Not long ago, when I was spending a few days in England I received a phone call from a German number that looked like it could be a call centre — on top of that I was just shopping in a supermarket. Nevertheless, I told myself to pick up the phone. Even worse, the person on the other line asked me whether I had a spare few minutes — more sounding like a call centre wanting to sell me some security equipment for my house. I was honest, saying I was shopping and asking politely what it was about — instead of saying no and ending the conversation. It turned out to be a job offer! Right away, I could use my elevator pitch and within a few minutes, I had a new client!

The message is to always stay friendly and don’t decline right away because a job could be waiting for you. (By the way, I also recommend staying friendly when not wanting to talk to the person; after all, you don’t know how many people had already harshly hung up on them before.)

4. Have integrity

What do I mean by integrity? — Only do things after which you can still look into the mirror and you can sleep with. It’s like answering the phone or texting while driving. You know you it’s not right, but maybe, if just one second, nothing will happen and nobody will notice. Well, we know where that goes.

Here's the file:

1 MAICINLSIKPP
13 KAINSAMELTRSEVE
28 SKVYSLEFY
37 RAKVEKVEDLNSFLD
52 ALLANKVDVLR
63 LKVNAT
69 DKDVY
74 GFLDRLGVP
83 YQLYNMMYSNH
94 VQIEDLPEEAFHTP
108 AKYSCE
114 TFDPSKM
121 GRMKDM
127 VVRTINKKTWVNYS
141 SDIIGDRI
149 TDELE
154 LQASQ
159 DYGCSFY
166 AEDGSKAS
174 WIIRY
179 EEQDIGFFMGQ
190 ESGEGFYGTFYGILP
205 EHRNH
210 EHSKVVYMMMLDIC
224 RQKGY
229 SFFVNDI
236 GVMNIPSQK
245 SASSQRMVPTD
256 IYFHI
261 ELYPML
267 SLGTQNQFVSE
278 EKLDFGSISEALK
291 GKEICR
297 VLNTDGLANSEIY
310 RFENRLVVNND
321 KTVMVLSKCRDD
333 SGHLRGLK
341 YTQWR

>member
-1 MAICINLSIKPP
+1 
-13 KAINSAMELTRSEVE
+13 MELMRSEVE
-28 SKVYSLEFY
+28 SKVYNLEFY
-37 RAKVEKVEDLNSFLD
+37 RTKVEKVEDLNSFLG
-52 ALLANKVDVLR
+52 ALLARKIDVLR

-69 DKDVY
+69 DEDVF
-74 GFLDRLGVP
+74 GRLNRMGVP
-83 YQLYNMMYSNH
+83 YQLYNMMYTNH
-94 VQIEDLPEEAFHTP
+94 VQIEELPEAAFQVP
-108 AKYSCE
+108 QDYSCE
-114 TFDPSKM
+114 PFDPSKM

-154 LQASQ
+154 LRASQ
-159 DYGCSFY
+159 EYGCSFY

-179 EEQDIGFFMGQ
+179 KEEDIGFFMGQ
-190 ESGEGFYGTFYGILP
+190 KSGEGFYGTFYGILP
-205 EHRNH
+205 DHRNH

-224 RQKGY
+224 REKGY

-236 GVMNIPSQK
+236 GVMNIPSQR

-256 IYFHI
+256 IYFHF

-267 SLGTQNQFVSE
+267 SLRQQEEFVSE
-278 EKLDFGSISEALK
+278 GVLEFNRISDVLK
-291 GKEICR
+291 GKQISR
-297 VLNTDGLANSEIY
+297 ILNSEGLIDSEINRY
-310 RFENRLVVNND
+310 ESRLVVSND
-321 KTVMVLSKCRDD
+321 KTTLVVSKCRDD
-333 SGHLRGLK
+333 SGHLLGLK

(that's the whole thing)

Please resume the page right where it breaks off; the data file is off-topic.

To give you a personal example: I had said yes to a short interpreting job of about 4 hours. Then I received an enquiry from another client asking me for 3 full days — so much more money. Unfortunately, the other short job was right in the middle of it. I told them my availability and that I was blocked for that half day. I detailed out my availability out of politeness (again, always be polite!) because I really thought that there is no way, I’d get it. To be frank, for a fracture of a second, I had considered whether there was any way, I could get out of the half-day job. But I figured, no, creating hassle for the other client is just not worth it. I had said yes, and I’ll stick to it. I knew I’d just feel bad every time I’d see the client again knowing that I had let them down.

Long story short: I also got the other job! I couldn’t believe it. Not only, did I feel better about myself not letting down the first client, I also felt great about equally being honest to the second client. After all, they then also know that I’ll do the same for them, not letting them down for a better job. They showed their appreciation about this point by adjusting to my time table. I realised I had killed two birds with one stone!

5. Be aware of the 80/20 rule

You might have heard of this one already: With 20% of your energy, you already get 80% done. Stop being a perfectionist and start working on the project you dream of instead of overthinking it. The reason is that the rule also works the other way around, we ‘waste’ 80% of our time and energy to get the last 20% done. When you doubt yourself, just do it anyway — and possibly set yourself a time limit. You’ll be amazed at how much you achieved.

In a nutshell, tell your story shortly and in an engaging way, prepare email templates, be friendly, keep the 80/20 rule in mind and always act with integrity. If you apply these hacks consistently, your freelance life will change for the better!